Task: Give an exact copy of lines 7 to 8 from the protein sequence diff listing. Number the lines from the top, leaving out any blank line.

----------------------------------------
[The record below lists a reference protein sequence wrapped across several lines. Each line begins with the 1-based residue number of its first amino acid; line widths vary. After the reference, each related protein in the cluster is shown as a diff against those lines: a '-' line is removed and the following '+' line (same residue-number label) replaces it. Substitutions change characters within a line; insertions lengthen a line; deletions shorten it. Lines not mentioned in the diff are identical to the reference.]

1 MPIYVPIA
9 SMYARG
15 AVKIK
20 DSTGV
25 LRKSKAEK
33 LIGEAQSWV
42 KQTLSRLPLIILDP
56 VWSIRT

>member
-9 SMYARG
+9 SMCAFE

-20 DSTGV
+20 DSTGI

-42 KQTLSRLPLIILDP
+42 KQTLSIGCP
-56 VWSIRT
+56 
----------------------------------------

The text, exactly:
33 LIGEAQSWV
42 KQTLSRLPLIILDP